4 Rules for Building and Scaling a Successful ABM Program

December 4, 2020

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Genesys, a global provider of customer experience solutions, was an early adopter of account-based marketing — and over the last 24 months we have taken our ABM program to new heights. With the help of LinkedIn, we at Genesys have been able to truly scale our program. 

By working closely with our colleagues in sales to identify their best fit prospects and then tailoring customized programs and personalized messages to the individuals inside our targeted accounts, the Genesys marketing team has delivered concrete, impressive results:  

  • New prospect pipeline sourced by marketing increased 16 percent
  • New customer bookings contribution rose 30 percent year-over-year
  • Cost per lead dropped by 30 percent 
  • New customer engagements score grew by 10 percent
  • Inquiries grew by 40 percent year-over-year 

With the caveat that every ABM program on LinkedIn should be as unique as the brand behind it, I’ll share my four essential rules for establishing a successful ABM program:

1. Build Your ABM Team

Right people. Right seat. This principle resonates with all areas of business, but it’s absolutely critical when it comes to ABM. If you are planning to dabble with ABM alongside your other priorities, you will find the journey to measurable success long and confusing. But if ABM makes sense for your business model — meaning that you sell to companies where there’s more than one decision-maker in the buying group — then you need to commit.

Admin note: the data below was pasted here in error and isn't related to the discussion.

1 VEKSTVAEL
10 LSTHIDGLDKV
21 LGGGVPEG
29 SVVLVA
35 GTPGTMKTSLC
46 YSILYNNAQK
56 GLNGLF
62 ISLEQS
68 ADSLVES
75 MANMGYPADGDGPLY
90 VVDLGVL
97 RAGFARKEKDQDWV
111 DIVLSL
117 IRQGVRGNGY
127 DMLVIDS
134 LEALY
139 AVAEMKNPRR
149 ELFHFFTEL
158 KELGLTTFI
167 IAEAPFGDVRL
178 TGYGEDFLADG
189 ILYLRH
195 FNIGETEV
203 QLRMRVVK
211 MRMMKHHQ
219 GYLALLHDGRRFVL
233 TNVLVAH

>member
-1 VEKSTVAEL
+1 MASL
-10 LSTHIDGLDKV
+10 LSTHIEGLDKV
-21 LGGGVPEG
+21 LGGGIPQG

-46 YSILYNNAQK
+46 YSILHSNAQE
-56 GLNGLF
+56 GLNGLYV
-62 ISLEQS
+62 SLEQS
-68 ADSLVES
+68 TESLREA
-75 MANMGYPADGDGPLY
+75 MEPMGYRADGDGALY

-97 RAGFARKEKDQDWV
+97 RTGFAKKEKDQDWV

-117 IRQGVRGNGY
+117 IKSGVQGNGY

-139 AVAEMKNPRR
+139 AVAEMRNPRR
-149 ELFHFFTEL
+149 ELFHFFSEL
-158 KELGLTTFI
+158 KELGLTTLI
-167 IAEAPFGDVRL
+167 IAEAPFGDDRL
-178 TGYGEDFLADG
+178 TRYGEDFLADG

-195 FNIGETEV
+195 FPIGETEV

You’re embarking on new territory, so carefully consider who you put in the driver’s seat. 

Once you’re committed to building the team, find that key team member who “gets it.” As you’re getting started, much of the success is found by simply doing. And then doing again. And then doing again. Ensure the person you identify to lead the program is skilled and hungry. It’s critical that your ABM leader be capable of jumping from defining strategy to getting into the weeds of execution to measuring and reporting back on ROI. This should be your unicorn -- the team member(s) who is highly effective at getting work done but who you also trust. 

Ensure your ABM unicorn sits close to sales on the org chart. The goals of your ABM program should align to the same goals as your sales organization.  

Bonus recommendation: If you’re going all-in on ABM and looking to build out a full team to support the initiative, consider aligning roles to specific campaign cohorts. For example, ABM campaigns designed to open doors/opportunities look very different than ABM campaigns designed to accelerate or close open opportunities. The strategies are different, executed differently, and in many cases have different KPIs. If you’re planning to make ABM a priority (or are in the process of scaling up) consider this approach.

2. Define Unique ABM Definitions Within Your Organization. 

A simple Google search for “types of ABM” will bring back a slew of definitions and visual aids meant to help marketers understand the differences between Strategic ABM, ABM Lite, and Programmatic ABM. This is a great place to start. But if you’re building an ABM practice, you need to go further and define exactly what each type of ABM means for your own organization. You may determine that textbook ABM definitions make sense. But allow for the possibility that they won’t.